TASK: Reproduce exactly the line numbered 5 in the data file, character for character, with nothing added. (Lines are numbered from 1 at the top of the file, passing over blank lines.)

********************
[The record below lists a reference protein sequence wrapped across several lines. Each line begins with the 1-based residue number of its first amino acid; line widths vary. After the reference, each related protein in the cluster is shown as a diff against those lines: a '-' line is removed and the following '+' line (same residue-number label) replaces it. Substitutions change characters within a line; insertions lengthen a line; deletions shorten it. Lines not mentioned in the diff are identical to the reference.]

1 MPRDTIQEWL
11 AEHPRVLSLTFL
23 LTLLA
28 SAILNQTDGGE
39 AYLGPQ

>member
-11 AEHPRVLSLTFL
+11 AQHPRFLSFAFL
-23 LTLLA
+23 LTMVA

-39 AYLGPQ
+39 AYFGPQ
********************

28 SAILNQTDGGE